In the shared mobility space, failure is good


In the shared mobility space, failure is good | Automotive World

Trial and error is pivotal for shared mobility development, and much-needed political supporters shouldn’t be deterred by this, argue experts. By Xavier Boucherat

Shared mobility has the potential to transform city streets. Car-sharing, car-pooling, last-mile connections to public transport and innovative services like on-demand micro-shuttles could take large numbers of private vehicles off the road, tackling congestion and reducing emissions. At the same time, these services could democratise mobility, offering many the same flexibility and freedom associated with private vehicle ownership.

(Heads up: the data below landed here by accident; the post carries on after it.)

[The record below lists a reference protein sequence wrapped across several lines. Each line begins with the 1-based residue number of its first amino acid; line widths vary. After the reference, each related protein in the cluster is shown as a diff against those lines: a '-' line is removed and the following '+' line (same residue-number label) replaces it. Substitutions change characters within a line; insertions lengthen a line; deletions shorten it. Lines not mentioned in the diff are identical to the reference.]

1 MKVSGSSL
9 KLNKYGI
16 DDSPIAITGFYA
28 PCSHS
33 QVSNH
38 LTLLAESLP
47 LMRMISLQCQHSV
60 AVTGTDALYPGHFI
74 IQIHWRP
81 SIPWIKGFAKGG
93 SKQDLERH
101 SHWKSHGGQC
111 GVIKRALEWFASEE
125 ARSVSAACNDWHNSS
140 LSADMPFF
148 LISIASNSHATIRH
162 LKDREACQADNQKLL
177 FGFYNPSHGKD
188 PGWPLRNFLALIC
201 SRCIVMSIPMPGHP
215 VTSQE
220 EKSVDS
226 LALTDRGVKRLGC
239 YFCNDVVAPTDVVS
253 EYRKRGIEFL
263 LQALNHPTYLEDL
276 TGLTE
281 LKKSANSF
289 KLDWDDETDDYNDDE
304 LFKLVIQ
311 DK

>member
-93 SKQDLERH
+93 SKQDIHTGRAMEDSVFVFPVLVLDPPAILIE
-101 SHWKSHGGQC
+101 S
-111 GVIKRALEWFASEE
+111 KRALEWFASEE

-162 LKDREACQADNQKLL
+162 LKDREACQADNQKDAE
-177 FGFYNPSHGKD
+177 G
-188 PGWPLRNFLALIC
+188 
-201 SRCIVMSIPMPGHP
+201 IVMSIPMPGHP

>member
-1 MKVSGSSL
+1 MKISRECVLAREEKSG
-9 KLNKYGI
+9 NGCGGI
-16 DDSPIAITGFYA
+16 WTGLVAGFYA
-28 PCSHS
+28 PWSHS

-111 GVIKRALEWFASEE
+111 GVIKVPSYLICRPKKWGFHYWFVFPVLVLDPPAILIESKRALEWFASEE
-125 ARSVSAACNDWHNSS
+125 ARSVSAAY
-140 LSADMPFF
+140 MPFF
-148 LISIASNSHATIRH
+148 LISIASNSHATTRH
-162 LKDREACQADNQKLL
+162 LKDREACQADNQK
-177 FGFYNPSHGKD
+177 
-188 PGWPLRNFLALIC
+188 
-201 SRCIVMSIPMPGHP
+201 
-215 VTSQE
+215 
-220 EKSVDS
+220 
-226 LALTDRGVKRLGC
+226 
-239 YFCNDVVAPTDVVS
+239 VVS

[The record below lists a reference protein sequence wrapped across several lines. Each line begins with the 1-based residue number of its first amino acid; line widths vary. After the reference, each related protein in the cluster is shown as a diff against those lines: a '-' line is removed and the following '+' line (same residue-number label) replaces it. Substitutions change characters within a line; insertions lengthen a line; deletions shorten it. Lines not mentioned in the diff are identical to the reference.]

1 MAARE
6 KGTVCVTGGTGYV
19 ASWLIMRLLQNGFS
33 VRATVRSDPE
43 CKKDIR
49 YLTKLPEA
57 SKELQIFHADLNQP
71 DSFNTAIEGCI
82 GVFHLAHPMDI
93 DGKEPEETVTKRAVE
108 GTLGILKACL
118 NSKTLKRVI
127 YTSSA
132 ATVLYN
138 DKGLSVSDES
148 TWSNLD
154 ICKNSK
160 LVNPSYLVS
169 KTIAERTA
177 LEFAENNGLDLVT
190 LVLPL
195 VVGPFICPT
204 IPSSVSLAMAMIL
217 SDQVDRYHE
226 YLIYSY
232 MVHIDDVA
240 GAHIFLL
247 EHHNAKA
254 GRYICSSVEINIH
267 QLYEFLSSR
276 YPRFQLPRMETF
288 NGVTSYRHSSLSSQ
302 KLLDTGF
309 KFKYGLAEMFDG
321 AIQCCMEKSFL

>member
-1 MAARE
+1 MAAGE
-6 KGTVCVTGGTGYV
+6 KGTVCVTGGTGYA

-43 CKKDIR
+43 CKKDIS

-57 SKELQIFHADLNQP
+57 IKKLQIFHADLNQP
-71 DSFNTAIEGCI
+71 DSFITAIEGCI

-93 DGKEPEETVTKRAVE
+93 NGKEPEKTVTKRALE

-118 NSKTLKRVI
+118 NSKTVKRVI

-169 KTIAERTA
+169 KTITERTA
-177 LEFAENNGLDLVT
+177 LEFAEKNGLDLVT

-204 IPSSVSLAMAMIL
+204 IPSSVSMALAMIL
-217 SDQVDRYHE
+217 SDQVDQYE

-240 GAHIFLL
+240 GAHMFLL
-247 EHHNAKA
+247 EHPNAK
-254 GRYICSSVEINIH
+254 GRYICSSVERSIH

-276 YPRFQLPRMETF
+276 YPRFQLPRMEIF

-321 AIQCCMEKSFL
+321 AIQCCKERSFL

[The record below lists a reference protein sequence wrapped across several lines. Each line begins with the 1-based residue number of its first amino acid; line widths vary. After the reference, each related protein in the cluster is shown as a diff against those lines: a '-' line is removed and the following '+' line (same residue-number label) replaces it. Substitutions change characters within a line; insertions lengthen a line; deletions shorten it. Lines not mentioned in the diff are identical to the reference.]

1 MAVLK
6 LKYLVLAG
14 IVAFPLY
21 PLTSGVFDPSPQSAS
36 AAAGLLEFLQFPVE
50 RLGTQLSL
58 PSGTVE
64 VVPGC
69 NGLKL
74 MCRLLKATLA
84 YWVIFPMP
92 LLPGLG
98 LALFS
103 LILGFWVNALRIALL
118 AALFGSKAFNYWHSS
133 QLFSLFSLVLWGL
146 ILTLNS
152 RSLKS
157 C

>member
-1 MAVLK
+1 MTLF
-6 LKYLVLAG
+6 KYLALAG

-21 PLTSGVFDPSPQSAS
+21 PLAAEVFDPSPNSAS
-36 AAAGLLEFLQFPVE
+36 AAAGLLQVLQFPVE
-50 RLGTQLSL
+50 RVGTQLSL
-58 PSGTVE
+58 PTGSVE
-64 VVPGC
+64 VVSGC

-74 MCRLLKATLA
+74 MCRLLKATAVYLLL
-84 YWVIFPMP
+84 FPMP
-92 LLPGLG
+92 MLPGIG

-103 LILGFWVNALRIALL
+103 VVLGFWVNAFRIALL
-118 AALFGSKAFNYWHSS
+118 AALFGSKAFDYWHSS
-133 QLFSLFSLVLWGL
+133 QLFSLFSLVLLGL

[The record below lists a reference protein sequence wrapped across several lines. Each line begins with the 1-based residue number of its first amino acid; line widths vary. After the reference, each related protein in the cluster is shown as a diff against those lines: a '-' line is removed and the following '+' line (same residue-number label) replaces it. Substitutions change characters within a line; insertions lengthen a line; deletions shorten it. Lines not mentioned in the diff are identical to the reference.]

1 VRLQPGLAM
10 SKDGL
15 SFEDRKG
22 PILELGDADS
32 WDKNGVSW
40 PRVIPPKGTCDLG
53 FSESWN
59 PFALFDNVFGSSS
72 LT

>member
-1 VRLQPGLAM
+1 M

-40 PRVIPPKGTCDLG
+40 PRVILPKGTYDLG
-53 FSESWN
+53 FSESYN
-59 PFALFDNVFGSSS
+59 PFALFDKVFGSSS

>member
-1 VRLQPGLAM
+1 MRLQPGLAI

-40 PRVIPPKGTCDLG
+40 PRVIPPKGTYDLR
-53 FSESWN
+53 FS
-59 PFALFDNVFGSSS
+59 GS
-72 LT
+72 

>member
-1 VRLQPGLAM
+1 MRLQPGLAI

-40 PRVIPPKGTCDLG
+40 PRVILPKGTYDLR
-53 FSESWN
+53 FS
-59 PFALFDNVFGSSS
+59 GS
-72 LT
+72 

Yet among the CASE mobility megatrends—connected, autonomous, shared and electrified—shared mobility also represents the biggest question mark. In many markets, cultural attachment to the private vehicle remains strong, and sustainable models for services remain elusive, even for automakers with plenty of financial clout.

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